Saturday, January 11, 2014

The Wisdom of Travis McGee - #4 - A Woman Who Does Not...

by Bert Carson
For today's Travis McGee bit of philosophy, I've decided to return to The Deep Blue - Good-by, book one in the Travis McGee series.

 When I went to Amazon.com to com to get the link to the book I noticed, as I do every time I go for one of the McGee books on Amazon, following the title of the book is this statement:  John D. MacDonald Author - Lee Child Introduction.

I'm really tickled that the publisher decided to re-release the books, and in most cases, add the whispersync for voice option, but, to have Lee Child introduce them is akin to having Jimmy Swaggart introduce Jesus of Nazareth.  Come on Random House, give us a break.

For the stand alone John D. MacDonald novels, Random House employed Dean Koontz for the introduction.  Of the two, Koontz or Childs, my preference is Koontz, however, the previous analogy applies equally to Koontz or Childs when they are used to introduce a MacDonald book.

Now for the wisdom of McGee -

A woman who does not guard and treasure herself cannot be of very much value to anyone else.  They become a pretty little convenience, like a guest towel.  And the cute little things they say, and their dainty little squeals of pleasure and release are as contrived as the embroidered initials on the guest towels.  Only a woman of pride, complexity and emotional tension is genuinely worth the act of love, and there are only two ways to get yourself one of them.  Either you lie, and stain the relationship with your own sense of guile, or you accept the involvement, the emotional responsibility, the permanence she must by nature crave.  I love you can be said only two ways.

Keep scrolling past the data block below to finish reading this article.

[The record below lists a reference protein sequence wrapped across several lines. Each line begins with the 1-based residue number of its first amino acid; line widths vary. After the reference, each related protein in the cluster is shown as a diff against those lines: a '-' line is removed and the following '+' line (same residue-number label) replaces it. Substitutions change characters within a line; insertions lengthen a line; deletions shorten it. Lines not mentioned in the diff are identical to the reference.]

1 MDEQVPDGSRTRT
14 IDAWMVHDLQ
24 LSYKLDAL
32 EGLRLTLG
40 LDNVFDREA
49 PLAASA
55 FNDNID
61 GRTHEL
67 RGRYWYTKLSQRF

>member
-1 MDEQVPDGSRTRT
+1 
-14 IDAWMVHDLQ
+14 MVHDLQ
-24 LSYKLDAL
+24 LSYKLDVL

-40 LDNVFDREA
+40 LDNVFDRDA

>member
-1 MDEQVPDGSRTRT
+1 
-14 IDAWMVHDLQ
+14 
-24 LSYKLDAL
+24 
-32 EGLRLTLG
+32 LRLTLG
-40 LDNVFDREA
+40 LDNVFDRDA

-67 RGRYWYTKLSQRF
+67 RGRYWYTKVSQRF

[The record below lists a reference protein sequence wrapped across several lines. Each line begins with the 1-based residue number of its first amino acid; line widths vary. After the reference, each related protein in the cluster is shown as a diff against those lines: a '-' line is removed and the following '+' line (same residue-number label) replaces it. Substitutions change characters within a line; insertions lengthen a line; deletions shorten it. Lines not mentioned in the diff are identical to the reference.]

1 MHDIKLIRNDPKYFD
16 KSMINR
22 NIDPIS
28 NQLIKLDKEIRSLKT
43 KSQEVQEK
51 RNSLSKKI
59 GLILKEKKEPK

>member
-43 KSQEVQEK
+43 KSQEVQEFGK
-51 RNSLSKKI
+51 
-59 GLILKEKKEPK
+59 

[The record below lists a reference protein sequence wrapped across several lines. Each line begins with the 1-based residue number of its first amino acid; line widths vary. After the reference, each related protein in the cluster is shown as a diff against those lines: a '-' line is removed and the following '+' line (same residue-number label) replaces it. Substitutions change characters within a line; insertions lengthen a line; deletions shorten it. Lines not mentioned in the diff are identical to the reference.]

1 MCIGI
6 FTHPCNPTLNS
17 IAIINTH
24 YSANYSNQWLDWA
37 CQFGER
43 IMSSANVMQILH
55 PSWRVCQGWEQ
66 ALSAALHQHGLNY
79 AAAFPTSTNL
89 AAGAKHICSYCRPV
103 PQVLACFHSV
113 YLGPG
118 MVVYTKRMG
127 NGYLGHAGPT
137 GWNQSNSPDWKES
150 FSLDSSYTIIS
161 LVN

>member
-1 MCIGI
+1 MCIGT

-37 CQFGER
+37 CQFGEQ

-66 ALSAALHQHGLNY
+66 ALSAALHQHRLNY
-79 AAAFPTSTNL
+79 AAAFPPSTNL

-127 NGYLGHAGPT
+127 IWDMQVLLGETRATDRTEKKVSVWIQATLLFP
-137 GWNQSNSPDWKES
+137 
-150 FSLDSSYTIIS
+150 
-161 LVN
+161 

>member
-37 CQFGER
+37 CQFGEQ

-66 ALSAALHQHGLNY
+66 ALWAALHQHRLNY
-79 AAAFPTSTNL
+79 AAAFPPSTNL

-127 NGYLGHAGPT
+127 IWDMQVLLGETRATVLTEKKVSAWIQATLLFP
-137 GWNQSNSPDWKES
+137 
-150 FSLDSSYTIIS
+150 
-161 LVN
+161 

That isn't what you'd expect from a pulp novelist, so we must either redefine pulp novelist or own the obvious, John D. MacDonald wasn't one of them.

And, here is a bonus, from David Geherin's out of print biography, John D. MacDonald -

John D. McDonald on writing:

During those for first four months of effort, I wrote about 800,000 words of unsalabe manuscript, all in short-story form.  That is the classic example of learning by doing.  Had I done a novel a year.  It would have taken me ten years to acquire the precision and facility I acquired in four months.  I could guess that I spent eighty hours a week at the typewriter.  I kept twenty-five to thirty stories in the mail at all times, sending each of them out to an average of ten potential markets before retiring them.

I thought you got up in the morning and went to work and worked till lunch and then went back to work until the day was over - with good business habits, as in any other job.
It wasn't until my habit patterns were firmly embedded that I discovered that writers tend to work a couple of hours and then to brood about it the rest of the day... The thing to do is to do it. 

MacDonald's work habits weren't the only thing that goes against what we've come to expect from writers.  I'll be sharing more of those unconventional traits in this Wisdom of Travis McGee Series.  I trust you enjoy reading them as much as I enjoy finding and sharing them.


  






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